Intro to Anthro #09 – it’s a wrap: Gillian Tett, nukes and other cool stuff.

And we’re done. I read, and blogged, a 400 page text book while in quarantine. The plan is to keep that habit (if not tempo) up over the coming 67+ days that I am out in the unReal World that is the world’s biggest country town (Adelaide).

Section 5 – “Anthropology in the World” was the shortest.

Eve Mackey kicked off with some good stuff on the myths Canadians use to elide landgrabs and worse. As an Australian, and as a “non convict stain” South Australian, I’m interested in these sorts of myths – the civilizing mission, the noble savage in the terra nullius (yes, I know).

She writes

“The analysis offered here explores the construction of dominant forms of Canadian national identity, and does so as part of a broader goal: to understand how Western projects of identity function in terms of culture, difference and power. I engage in what Asad calls ‘an historical anthropology which takes Western cultural hegemony as its object of inquiry’ (Asad 1993: 24) and what Chakrabarty (1992) calls ‘provincialising Europe’ and the West. Such an anthropology interrogates the ‘radically altered form and terrain of conflict’ 0 the ‘new political languages, new powers, new social groups, new desires and fears, [and] new subjectivities’ – that characterise Western modernity (Asad 1991: 322-323). (p.384)

Later she observes

“Meanwhile the hegemony of the market becomes stronger, the ‘white backlash’ grows louder, and marginalised populations have fewer and fewer choices. The important question for me in this context is not ‘How does dominant power erase difference?’ but rather, ‘How might we map the ways in which dominant powers maintain their grip despite the proliferation of cultural difference?’ Further, it is important to ask how ‘threatening’ and ‘dangerous’ differences are contained, controlled, normalised, stereotyped, idealised, marginalised and reified.” (p.386)

Am a big fan of Gillian Tett’s work. In the excerpt from the introduction to the second edition of her work on the quants, “Fool’s Gold” she observes

“Sometimes such a silence is maintained through overt strategies devised by members of a social group. They can consciously choose to hide facts, as part of a plot. But on many occasions, Bourdieu observed, social silences arise less deliberately, as a result of patterns of social conformity or shared ideology and assumptions – for example, about the ability fo the market to regulate itself. And it is at this semi-conscious level that the most insidious types of social silence develop; insidious particularly when they serve the interest of one particular group.Or, as Bourdieu wrote: “The most successful ideological effects are those which have no need of words, and ask no more than a complicitous silence.” In many ways, the tale of the boom and bust of credit is exemplary.” (p.390)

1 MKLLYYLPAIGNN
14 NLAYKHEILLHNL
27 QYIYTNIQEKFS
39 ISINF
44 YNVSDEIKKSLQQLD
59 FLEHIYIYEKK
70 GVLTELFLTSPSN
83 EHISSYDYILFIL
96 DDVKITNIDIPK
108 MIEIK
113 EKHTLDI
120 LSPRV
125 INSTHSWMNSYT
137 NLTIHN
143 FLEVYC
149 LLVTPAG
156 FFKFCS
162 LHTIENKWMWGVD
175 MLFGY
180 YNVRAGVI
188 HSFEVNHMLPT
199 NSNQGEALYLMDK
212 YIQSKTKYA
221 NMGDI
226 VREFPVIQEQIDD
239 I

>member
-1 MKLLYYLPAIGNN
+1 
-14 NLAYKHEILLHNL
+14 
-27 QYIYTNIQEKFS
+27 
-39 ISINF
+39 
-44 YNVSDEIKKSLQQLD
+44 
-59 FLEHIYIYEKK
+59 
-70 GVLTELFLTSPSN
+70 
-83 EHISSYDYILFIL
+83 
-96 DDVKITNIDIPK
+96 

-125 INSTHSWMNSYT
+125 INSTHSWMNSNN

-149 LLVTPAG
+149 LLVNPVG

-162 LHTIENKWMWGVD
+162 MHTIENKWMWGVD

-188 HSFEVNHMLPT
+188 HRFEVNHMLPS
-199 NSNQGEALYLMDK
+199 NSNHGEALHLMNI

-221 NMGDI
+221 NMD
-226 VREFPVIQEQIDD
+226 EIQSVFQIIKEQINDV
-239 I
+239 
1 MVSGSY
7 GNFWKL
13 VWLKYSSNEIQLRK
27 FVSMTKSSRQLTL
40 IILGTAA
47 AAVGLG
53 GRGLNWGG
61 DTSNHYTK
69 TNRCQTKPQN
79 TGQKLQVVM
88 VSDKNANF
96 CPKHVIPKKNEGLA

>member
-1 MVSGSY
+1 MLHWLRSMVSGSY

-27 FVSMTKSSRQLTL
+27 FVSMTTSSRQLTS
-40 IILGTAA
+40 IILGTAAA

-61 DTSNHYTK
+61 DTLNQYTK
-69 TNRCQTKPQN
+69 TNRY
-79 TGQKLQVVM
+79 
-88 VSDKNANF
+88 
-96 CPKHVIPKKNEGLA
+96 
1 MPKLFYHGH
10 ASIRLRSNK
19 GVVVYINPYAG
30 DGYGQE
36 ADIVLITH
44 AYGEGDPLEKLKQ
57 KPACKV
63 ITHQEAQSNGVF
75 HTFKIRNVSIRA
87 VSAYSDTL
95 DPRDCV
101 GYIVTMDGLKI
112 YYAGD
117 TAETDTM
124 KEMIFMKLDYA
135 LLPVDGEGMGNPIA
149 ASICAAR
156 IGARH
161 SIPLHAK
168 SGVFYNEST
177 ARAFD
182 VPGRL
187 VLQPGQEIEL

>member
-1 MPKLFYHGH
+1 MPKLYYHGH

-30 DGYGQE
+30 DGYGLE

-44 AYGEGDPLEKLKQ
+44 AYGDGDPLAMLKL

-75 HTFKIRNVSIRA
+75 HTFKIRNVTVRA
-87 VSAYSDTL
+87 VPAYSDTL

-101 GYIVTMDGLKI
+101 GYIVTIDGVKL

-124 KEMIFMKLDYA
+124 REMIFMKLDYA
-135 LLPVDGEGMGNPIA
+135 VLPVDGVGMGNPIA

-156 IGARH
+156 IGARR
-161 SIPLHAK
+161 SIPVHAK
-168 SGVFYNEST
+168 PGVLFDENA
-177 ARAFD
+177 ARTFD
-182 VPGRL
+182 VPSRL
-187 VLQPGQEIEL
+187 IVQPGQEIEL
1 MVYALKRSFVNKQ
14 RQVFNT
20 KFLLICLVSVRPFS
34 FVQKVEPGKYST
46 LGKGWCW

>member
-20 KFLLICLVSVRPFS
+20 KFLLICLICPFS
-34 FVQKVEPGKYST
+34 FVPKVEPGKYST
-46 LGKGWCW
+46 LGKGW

Should probably watch Inside Job and The Big Short again.

Nice piece on Organ Donatio , Genetics, Race and Culture and looking for the wrong answers to the semi-right questions because your categories are fuzzy/wonky. Need to read it again to really get it though (not a function of lack of clarity on the authors’ party, just I am not always that bright. So it goes.)

Sarah Franklin’s short excerpt on “The Anthropology of Science” is good, but would have benefitted from quoting Kurt Vonnegut – “Scientific truth was going to make us so happy and comfortable. What actually happened when I was twenty-one was that we dropped scientific truth on Hiroshima.”

Hugh Gusterson has a good piece on “The Second Nuclear Age” –

“Although the Cold War brought about a substantial US military presence in many countries around the world, the ethnographic literature on Turkey and the Philippines, for example, barely mentions the huge US military bases in those countries. Meanwhile, anthropological writing on American culture during the Cold War scarcely references the fact that the US was engaged in a project as remarkable in its own way as the Egyptians’ building of the Pyramids: the stockpiling, at a cumulative expense of $5.5 trillion… rationalized by ideologies as bizarre as any we have ever discovered in rainforests and jungles, of enough nuclear weapons to end all life on earth many times over.” (p.401)

A bit surprised there was no reference to this brilliant article

Carol Cohn. 1987. Sex and Death in the Rational World of Defense Intellectuals. Signs Vol. 12, No. 4, Within and Without: Women, Gender, and Theory (Summer, 1987), pp. 687-718 (32 pages)

In W(h)ither Anthropology David Marsden argues that if anthropologists want to be useful/credible/whatevs,

“This requires the transcendence of the disciplinary boundaries that currently constrain us (and all the social sciences), and which have only emerged in the last hundred years. It also means a greater focus on particular histories and contexts that can then be jointly crafted into emergent paths. For me, that is what anthropology has always been about. I think we need to legitimize ‘anecdotes’ and ‘value judgements’ by foregrounding ‘storytelling’ and identifying the (often implicit) values in all e-value-ations.” (p.407).

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